(Definition of Goods and Services) Bill” (pp. 97-118), considers the significance of proposed amendments to the definition of goods and services in the Consumer Guarantees Act 1993. As Hawes observes the “existing definition [of goods] is clearly intended to cover what may be ordinarily described as “goods”, and lists certain items about which doubt might exist” (at p. 98).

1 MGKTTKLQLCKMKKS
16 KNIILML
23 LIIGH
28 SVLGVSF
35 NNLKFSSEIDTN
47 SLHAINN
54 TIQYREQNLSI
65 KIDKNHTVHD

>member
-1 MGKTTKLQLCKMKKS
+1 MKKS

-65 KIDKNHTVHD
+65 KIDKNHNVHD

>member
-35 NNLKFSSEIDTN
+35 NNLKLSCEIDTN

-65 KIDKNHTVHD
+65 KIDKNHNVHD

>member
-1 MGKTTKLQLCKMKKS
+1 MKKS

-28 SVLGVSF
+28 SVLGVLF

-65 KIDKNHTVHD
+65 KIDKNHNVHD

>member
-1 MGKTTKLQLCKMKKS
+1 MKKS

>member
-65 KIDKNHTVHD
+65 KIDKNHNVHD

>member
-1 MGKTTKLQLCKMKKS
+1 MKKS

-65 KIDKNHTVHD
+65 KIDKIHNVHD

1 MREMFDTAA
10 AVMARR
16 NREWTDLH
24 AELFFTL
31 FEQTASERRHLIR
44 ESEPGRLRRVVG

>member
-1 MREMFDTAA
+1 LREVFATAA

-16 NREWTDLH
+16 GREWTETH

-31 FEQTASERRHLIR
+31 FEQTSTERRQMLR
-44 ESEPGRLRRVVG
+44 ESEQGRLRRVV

In contrast the new definition extends to “items such as electricity, gas, telecommunications signals and computer software, which are difficult to categorise in ordinary language as being goods” (at p. 99). Hawes reviews the existing case law to reveal the significance of this change for the electricity and gas, telecommunications, water and computer software industries.Amendments to the definition of “services” are also proposed with the aim of removing the current requirement that a contract of supply must exist between the supplier and consumer. As Hawes notes, this “amendment may significantly widen the ambit of the Act and will impose the statutory guarantee in cases where they do not at present apply” (at p. 113). This is illustrated by Hawes’ analysis of Director-General of Social Welfare v Disputes Tribunal (1999) 6 NZBLC102, 747 (a case involving negligent advice by the Income Support Service to a beneficiary). Andru Isac’s and Stephen Todd’s essay “Directors’ Torts” (pp 39-61), contributes a thoughtful reflection on the “confusing” existing law on directors’ liabilities for torts (p. 60). They review the reasoning of the controversial decisions of the Court of Appeal in Trevor Ivory Ltd v Anderson [1992] 2 NZLR 517 and the House of Lords in Williams v Natural Life Health Foods Ltd [1998] UKHL 17; [1998] 1 WLR 830, cases in which claims against directors for negligent advice were unsuccessful. Their conclusion is that these cases have “disrupt[ed] a coherent area of law and undermine[d] traditional notions of vicarious liability while conferring upon directors a greater protection than that which previously existed, in the form of a representative capacity defence” (at p. 60). Tom Weston then considers aspects of the same question in his essay, “Primary or Accessory Liability: Metaphysical Bifurcation” (pp. 79-96). Assuming that the approach in Trevor Ivory now states the common law, Weston points out the inconsistent approach the New Zealand Courts have taken when the claim against the director happens under the Fair Trading and Commerce Acts. Turning to competition law, Mark Berry and Morag Bond, in “The Redirection of the Merger Threshold” (pp. 119-130), consider the recent replacement in the CommerceAct 1986 of the “dominant threshold” test for the regulation of mergers with the “substantial lessening of competition threshold” test.